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Dave Snowden; Life, work, rugby (September 2012)

(September 01, 2012)

Reflections on the 2012 Grand Slam and the future for regional rugby

Eden Park, AucklandNew Zealand v Australia, Eden Park, Auckland, August 2012

 

By sheer luck, or through the intervention of the Gods of Rugby, a business trip to Auckland coincided with the second test between New Zealand and Australia, although the logistics of making the match looked risky. So, undaunted, I bought tickets on-line, printed them at home (great idea by the way, none of that queuing to collect, with the match kicking off in background) and prayed that my plane would not be delayed. It was scheduled to land at 17:30; kick off was two hours later. It all worked out well. We picked up a hire car at the airport and I drove to the nearest accessible point to Eden Park then sent my colleague on with car and bags to check in at the hotel.

Now, the new Eden Park is spectacular (see above). The first time I watched a match there, around a decade ago, you sat on wooden benches at one end of the ground. A few years later I got lost and ended up with a group of Hawkes Bay supporters arguing about past matches until the early hours. I woke to find them all sleeping on the floor of my hotel room - one of those memorable nights, unique to Rugby. So the ground was not a disappointment, but the game and the crowd were. I hope both Australia and New Zealand play as badly as that when they come over for the Autumn Internationals. Nigel Owens did his level best to keep the game flowing, but it was a lost cause. the game lacked a score for too long, and the error count was too high.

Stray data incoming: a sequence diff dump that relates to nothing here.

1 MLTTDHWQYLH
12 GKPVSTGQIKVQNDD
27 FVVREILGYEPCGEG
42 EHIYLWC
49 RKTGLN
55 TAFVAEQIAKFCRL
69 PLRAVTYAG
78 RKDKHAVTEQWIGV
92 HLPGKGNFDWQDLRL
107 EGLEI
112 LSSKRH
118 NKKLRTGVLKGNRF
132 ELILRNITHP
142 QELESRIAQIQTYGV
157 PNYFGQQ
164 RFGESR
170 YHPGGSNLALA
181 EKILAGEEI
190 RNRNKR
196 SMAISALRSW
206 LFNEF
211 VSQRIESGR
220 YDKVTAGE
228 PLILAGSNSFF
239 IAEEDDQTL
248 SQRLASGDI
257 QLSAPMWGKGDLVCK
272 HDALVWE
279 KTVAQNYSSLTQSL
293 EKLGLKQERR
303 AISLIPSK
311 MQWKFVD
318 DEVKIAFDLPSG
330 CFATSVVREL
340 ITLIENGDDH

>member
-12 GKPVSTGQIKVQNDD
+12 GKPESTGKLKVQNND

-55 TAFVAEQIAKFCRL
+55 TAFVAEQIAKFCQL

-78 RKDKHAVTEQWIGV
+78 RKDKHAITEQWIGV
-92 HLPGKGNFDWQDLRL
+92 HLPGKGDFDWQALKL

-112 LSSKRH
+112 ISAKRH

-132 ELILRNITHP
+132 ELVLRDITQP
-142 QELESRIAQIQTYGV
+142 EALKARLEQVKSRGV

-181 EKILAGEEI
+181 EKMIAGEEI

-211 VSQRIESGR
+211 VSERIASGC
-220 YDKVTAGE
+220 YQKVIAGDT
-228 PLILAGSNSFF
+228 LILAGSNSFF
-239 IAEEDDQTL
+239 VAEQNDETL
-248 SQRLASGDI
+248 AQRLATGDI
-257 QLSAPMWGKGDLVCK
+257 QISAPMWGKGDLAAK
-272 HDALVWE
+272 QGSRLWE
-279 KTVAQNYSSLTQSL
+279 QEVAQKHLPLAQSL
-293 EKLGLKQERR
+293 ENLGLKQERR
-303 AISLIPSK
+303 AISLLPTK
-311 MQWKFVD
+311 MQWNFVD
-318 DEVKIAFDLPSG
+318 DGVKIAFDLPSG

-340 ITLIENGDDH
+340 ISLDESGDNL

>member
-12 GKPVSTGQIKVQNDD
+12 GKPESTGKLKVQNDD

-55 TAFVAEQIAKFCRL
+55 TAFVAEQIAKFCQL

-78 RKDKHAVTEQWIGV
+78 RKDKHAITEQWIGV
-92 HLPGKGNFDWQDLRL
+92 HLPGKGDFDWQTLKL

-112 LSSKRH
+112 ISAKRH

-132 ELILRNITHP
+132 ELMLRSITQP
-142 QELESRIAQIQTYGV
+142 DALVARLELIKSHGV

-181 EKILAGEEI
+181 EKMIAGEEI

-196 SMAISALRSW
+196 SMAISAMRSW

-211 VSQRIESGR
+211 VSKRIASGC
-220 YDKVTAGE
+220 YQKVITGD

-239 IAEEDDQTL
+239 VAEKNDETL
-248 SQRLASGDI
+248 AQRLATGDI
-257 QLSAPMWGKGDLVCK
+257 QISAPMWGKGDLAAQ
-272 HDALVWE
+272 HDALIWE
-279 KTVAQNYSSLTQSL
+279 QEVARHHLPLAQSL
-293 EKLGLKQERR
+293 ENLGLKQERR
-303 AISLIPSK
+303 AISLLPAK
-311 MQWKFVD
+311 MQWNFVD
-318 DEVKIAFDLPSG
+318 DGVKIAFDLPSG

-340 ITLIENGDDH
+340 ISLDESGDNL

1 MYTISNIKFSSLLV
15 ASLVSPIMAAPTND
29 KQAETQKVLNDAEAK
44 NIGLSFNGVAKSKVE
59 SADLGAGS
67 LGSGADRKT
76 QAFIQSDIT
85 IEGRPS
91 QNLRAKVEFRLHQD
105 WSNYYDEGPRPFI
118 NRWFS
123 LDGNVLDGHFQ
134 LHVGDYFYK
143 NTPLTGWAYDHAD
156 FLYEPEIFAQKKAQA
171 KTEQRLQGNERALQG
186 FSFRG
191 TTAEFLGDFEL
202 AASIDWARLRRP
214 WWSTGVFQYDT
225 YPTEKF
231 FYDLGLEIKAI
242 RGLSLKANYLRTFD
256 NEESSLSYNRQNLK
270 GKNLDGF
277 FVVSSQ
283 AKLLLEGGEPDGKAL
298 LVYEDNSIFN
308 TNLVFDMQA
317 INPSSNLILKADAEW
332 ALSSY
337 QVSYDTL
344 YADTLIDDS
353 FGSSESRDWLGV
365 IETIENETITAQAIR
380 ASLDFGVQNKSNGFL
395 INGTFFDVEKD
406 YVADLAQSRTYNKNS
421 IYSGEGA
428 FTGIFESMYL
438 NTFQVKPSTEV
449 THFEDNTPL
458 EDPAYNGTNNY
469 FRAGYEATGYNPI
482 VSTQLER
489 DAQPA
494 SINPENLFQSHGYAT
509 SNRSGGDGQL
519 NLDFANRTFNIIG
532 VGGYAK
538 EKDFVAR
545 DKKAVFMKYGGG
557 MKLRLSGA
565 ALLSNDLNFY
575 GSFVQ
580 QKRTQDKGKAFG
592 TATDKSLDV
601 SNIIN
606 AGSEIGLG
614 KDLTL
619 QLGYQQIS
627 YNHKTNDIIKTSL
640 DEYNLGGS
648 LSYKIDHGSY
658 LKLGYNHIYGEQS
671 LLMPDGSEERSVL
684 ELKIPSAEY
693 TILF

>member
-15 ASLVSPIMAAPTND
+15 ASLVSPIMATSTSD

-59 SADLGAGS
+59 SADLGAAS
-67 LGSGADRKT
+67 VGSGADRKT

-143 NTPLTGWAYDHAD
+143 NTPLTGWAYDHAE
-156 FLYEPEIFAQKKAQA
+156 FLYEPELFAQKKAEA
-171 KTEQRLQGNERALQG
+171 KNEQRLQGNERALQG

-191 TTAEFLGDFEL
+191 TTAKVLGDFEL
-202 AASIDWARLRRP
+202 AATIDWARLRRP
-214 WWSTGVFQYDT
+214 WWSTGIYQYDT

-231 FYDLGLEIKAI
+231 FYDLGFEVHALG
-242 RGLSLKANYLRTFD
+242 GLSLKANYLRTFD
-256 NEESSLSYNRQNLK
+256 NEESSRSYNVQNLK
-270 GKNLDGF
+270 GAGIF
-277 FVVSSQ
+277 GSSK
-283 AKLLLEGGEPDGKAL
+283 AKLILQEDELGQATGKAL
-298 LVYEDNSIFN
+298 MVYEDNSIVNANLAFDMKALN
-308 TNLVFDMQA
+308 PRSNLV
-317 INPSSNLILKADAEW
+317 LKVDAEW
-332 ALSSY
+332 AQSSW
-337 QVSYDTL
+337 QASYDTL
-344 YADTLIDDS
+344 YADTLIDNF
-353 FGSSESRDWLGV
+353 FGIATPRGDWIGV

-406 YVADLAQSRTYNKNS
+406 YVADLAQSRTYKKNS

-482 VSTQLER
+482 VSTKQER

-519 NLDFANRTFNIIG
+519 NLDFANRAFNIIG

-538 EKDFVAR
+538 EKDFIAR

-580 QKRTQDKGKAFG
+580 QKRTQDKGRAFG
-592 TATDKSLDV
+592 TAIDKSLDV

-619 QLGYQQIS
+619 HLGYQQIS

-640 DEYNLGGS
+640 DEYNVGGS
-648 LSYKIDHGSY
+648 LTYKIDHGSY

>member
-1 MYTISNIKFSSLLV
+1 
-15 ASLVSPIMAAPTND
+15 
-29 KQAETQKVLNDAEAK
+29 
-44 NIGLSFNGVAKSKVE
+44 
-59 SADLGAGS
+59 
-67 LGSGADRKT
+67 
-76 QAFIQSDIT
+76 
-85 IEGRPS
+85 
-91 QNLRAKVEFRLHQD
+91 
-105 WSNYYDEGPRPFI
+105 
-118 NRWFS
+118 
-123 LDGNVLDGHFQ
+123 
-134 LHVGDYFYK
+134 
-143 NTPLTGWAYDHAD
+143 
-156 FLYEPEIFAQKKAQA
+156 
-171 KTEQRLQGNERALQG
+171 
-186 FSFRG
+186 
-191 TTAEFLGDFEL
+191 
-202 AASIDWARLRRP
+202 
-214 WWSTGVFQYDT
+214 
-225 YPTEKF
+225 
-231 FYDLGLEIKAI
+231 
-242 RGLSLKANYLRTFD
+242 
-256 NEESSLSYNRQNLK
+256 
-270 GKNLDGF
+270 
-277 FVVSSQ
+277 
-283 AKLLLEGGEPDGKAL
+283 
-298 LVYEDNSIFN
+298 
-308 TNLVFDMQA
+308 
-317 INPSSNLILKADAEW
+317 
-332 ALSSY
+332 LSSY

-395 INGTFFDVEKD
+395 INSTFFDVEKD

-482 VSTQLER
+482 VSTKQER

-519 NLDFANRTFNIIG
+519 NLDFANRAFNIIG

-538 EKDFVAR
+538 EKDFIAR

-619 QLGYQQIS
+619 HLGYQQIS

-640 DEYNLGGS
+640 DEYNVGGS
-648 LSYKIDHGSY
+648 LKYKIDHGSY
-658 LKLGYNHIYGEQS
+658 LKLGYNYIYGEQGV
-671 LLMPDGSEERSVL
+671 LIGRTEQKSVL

Eden Park - HakaThe New Zealand All Blacks perform the Haka
before playing Australia at Eden Park, August
2012

 

The real disappointment however was the crowd. When I landed the flags were at half mast following the death of five soldiers in Afghanistan and we were asked for a minute silence before the match started. Regrettably a succession of mindless idiots decided it would be fun to test the echo effect of shouting into silence. We had the same thing at the Millennium during the Six Nations as well. The unwillingness to show respect is, to my mind, a disgrace and I hope we start to look at banning people from the ground who lack this basic human decency. We also had a complete lack of respect of the players, with successive attempts at Mexican Waves during play. This is becoming a habit everywhere and damages the atmosphere as well as showing an unfeeling indifference to the needs of the players and those of us who are there to watch the match.